Oil prices rose sharply as U.S. crude oil inventories fell for a fourth consecutive week.
The Energy Information Administration said crude oil inventories plummeted by 9.50 million barrels in the week to July 5. That compared to forecasts for a stockpile draw of 3.08 million barrels, after a decline of 1.09 million barrels in the previous week.
U.S. crude prices rose 3.0% to $59.55 a barrel by 11:01 AM ET (15:01 GMT), compared with $59.45 prior to the publication.
London-traded Brent crude futures traded up 3.0% to $66.09 a barrel, compared to $65.86 ahead of the release.
“Another huge weekly draw has compensated for last week’s disappointing numbers in crude, justifying today’s 3% price rally,” said Barani Krishnan, Investing.com’s senior commodity analyst.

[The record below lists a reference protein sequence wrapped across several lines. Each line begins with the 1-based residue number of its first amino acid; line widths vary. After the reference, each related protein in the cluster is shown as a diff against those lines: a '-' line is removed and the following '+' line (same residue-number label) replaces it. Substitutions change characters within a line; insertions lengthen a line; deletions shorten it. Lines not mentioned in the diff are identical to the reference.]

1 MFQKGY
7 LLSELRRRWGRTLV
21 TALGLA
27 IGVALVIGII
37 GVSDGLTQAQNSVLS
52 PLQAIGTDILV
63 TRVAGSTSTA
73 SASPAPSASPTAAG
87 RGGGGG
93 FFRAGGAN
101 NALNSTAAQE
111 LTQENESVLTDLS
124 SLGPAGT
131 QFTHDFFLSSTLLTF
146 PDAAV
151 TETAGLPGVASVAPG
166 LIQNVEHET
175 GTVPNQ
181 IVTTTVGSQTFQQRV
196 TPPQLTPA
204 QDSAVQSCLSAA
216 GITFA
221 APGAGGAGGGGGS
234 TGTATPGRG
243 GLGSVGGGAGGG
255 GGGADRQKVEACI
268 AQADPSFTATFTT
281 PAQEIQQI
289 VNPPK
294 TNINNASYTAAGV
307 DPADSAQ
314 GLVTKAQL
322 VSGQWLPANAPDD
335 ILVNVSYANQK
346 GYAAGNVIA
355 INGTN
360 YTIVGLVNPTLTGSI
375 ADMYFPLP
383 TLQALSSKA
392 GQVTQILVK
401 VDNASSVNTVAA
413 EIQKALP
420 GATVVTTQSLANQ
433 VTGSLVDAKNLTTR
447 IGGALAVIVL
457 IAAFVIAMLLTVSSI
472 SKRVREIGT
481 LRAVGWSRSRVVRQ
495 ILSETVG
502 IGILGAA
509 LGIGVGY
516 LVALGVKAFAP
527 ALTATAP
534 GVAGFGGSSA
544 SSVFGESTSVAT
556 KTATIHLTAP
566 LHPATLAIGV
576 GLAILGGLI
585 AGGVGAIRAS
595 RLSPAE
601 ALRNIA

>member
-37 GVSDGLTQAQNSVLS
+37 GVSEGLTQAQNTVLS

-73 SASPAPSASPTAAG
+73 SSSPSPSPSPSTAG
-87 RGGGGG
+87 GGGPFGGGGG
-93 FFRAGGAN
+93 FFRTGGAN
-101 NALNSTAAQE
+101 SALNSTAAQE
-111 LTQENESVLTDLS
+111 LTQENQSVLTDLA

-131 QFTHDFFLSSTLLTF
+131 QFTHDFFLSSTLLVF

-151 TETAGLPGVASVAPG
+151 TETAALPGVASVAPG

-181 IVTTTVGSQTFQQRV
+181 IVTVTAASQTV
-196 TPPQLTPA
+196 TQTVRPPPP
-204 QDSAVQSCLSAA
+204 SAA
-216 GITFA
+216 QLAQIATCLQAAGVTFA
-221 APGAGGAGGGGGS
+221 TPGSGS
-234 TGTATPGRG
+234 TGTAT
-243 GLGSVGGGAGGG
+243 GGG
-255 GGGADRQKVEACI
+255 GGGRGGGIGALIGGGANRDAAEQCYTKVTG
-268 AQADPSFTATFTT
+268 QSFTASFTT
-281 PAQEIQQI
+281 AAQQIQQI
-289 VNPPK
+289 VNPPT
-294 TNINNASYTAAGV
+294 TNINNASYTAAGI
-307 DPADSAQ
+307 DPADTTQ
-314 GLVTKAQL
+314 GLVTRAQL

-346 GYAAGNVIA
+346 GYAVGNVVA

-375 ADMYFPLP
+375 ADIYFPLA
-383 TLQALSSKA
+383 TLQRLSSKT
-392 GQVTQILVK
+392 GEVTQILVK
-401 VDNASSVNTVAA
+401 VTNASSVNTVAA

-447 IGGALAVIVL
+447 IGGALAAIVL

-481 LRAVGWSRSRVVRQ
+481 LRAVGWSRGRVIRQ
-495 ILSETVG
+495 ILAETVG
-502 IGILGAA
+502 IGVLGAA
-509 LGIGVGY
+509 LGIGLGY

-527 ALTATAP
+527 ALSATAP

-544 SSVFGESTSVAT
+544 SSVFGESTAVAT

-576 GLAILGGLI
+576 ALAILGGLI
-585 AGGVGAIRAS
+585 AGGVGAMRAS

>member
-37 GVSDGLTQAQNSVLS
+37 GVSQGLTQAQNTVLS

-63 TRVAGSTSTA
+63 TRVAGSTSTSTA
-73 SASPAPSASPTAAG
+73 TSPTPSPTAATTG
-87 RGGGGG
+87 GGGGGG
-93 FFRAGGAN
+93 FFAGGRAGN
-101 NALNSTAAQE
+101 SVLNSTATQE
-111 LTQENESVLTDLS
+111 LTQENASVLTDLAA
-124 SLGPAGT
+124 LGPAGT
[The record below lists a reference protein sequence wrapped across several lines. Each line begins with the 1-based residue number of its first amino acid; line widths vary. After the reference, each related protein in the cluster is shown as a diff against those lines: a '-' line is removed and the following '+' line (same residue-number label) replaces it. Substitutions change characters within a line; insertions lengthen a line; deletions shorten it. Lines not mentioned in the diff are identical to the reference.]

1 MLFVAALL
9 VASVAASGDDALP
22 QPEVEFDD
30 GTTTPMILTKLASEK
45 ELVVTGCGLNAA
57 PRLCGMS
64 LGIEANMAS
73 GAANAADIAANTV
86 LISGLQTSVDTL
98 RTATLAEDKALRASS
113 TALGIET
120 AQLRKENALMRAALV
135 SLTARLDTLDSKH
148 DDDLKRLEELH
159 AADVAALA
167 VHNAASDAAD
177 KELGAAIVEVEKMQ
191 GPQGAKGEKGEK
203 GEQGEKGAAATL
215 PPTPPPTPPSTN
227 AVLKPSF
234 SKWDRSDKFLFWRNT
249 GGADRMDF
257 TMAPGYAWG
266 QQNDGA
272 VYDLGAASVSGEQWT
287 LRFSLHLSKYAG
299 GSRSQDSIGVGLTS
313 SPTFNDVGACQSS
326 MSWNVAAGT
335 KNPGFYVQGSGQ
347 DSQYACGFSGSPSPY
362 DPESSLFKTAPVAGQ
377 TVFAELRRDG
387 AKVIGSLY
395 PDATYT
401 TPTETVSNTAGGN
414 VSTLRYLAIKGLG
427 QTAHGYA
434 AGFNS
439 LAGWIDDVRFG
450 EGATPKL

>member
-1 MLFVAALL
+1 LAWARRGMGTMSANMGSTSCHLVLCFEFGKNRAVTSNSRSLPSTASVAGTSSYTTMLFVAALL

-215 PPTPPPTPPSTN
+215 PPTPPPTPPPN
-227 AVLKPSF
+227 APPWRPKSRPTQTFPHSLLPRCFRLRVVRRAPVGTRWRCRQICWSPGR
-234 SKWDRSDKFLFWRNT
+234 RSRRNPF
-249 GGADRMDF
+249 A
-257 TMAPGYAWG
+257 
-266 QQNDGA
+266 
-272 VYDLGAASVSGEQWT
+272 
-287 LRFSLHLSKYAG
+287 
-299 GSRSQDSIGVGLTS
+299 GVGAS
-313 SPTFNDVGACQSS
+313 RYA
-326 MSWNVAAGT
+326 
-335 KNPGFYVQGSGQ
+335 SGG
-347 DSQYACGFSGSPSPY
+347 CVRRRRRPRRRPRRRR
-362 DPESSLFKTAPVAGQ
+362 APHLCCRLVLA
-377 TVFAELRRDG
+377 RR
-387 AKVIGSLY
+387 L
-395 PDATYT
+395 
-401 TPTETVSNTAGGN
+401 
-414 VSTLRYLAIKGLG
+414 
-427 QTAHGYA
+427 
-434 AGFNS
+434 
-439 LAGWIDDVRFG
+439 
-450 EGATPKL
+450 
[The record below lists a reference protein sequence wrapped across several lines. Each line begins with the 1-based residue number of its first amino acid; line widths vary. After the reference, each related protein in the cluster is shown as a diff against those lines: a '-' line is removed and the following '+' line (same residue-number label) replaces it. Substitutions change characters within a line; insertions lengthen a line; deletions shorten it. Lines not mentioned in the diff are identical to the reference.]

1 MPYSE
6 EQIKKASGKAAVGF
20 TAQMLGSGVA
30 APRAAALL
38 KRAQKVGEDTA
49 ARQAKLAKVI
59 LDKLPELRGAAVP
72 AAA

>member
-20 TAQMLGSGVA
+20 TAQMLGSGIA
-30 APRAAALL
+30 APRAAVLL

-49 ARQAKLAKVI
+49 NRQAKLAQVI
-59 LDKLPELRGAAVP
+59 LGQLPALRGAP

Oil was already on a tear before today’s release. The American Petroleum Institute’s late Tuesday report showed an 8.1 million barrel fall in inventories last week.
Also supporting earlier gains was the fact that major producers have begun shutting production in the Gulf of Mexico as a tropical disturbance may become a storm later on Wednesday or Thursday.
“All in, it’s a pleasantly bullish report for the longs, though the other unknowns in supply-demand – i.e. China and the trade war – could rear their head again after this to offset some of the positive impact from this data,” Krishnan said.
The EIA report showed that U.S. output once again ticked up to 12.3 million barrels per day, near record highs.